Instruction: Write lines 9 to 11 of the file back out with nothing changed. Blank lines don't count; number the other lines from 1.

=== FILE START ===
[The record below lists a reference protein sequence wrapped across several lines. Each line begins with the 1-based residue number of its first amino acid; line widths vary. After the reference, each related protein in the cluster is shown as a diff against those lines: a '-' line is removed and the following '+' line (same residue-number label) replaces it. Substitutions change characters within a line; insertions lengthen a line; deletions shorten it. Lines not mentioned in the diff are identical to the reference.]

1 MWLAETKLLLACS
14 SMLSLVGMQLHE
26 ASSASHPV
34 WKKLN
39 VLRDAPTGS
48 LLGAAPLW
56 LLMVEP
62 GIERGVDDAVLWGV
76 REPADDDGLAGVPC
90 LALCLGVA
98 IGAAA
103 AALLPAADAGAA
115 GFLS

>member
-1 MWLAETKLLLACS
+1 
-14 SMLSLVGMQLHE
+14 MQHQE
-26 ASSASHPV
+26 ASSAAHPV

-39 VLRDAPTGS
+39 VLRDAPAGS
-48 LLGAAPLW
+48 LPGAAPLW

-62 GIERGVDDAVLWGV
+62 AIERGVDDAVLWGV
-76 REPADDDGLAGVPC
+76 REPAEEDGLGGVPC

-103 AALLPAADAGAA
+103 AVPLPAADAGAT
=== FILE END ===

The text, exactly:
62 GIERGVDDAVLWGV
76 REPADDDGLAGVPC
90 LALCLGVA